Rain leads to amazing drought bust
Rain leads to amazing drought bust.
JACKSONVILLE, Fla. – From drought to flood, weeks of rainfall has erased northeast Florida’s drought.
The timing and amount of rain brought an amazing end to the fire season.
Over a foot of rain has fallen over Jacksonville in the last several weeks surpassing the entire year’s meager rain accumulation.
Jacksonville International only had 8.4 inches of rain for the year on May 20.
Below average rain since February dried out Florida and Georgia resulting in shriveled lakes and massive wildfires across the Okefenokee Swamp.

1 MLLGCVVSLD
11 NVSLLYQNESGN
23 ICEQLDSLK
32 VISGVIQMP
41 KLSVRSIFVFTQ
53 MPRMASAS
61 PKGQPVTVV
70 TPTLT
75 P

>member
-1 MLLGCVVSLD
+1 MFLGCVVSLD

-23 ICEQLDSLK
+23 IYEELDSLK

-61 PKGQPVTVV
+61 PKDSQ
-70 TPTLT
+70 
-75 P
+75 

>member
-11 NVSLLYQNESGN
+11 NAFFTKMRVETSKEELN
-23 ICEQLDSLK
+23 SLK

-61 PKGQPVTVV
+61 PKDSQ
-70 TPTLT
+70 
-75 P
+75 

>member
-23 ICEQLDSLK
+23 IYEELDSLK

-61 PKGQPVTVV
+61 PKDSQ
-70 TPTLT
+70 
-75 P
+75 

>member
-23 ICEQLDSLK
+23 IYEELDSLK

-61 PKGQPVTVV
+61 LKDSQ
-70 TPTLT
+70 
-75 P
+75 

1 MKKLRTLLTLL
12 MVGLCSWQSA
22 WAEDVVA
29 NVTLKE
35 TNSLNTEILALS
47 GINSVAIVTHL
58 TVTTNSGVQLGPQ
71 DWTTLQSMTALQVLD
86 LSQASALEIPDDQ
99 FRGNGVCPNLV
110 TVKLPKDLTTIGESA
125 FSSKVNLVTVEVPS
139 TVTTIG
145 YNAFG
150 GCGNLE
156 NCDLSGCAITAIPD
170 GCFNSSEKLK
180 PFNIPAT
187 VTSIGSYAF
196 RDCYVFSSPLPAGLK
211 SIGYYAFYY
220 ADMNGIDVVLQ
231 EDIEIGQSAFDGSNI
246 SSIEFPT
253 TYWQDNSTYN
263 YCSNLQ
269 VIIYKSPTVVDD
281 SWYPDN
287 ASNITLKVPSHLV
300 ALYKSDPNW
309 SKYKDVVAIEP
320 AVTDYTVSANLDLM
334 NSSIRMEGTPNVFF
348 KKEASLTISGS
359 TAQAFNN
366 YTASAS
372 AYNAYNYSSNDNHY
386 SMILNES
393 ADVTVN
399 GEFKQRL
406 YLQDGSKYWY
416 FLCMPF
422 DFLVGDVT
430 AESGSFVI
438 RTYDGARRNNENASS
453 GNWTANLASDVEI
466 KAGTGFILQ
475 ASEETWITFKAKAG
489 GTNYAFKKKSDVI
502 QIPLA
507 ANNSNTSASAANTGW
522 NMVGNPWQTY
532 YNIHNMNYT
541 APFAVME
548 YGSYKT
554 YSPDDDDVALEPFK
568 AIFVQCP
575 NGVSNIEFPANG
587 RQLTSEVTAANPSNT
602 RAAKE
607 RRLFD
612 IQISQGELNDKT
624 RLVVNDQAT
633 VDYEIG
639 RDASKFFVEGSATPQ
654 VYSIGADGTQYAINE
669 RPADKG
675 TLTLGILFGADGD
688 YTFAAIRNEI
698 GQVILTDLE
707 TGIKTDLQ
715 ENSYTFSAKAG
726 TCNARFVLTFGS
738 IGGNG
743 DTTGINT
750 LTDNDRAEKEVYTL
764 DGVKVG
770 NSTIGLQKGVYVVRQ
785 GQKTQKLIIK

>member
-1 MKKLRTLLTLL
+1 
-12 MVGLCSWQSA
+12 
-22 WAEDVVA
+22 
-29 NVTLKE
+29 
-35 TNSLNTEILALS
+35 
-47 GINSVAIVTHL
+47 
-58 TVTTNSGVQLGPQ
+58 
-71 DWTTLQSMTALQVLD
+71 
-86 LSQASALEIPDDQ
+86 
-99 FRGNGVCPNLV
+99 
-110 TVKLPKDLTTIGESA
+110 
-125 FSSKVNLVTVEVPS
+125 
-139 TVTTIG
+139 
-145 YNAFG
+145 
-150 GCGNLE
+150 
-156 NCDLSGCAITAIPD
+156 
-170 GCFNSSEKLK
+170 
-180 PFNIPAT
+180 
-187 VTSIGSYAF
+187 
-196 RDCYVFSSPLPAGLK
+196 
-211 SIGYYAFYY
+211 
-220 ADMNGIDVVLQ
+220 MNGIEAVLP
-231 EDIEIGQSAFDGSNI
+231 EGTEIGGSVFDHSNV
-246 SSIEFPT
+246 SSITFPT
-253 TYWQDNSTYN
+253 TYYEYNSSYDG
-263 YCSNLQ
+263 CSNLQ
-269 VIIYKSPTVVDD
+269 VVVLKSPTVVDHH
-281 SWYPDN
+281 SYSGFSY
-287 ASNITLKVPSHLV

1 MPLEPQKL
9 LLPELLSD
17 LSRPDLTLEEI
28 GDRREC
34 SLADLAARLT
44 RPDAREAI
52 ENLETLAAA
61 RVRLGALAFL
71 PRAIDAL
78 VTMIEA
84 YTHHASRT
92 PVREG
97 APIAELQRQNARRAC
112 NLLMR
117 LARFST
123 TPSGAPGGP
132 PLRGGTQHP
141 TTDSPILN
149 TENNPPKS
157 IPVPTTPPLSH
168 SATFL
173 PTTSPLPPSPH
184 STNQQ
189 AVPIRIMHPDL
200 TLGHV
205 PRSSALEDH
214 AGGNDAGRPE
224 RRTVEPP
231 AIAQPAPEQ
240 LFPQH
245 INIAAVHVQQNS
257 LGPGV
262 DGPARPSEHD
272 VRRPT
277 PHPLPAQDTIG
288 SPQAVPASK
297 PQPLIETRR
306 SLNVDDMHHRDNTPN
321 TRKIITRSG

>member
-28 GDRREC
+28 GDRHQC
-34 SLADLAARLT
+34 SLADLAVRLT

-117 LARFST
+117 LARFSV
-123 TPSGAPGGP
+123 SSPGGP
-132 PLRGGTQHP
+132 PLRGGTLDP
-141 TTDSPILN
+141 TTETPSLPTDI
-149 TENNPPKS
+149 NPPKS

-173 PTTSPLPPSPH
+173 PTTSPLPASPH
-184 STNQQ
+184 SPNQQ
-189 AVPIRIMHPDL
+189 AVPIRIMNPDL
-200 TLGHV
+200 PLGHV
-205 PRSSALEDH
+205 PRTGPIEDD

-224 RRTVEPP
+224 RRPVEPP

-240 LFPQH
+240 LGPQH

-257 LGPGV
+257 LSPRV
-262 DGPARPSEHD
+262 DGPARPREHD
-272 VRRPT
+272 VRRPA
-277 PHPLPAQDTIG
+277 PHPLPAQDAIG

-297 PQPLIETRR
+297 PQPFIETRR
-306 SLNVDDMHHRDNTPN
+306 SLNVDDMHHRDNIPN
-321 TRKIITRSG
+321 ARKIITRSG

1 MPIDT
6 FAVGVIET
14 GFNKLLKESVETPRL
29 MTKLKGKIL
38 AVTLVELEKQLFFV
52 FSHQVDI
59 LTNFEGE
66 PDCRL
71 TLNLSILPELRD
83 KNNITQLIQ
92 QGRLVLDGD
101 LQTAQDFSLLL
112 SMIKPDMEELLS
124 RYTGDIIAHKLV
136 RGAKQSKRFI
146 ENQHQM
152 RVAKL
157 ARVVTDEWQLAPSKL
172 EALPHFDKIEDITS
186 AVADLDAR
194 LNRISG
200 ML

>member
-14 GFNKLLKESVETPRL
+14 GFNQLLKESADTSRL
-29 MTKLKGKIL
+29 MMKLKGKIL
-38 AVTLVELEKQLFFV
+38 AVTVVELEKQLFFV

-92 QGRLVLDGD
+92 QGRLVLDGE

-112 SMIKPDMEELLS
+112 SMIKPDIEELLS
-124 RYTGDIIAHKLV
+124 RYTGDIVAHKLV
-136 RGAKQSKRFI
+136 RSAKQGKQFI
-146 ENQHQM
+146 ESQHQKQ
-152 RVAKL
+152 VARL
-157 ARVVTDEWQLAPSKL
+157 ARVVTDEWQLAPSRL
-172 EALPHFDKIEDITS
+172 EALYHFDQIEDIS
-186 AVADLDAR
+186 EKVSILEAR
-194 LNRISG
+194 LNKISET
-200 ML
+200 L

The drought dried up the water in the bog, killing vegetation which provided unprecedented fuels to power fires caused by lightning strikes and heat.
A stalled front and ample tropical moisture flowing into the state kickstarted the rainy summer storm season.
The First Coast began drying out after Hurricane Matthew and by November nearly 40% of the state was abnormally dry in 2016.
Parched conditions increased by March with 90% in a dry state and more than 50% in a serious D1 moderate to a D4 exceptional drought The rainy season in Jacksonville typically begins during the early part of June as humidity increases and heat sets up sea breeze collisions that generate afternoon thunderstorms.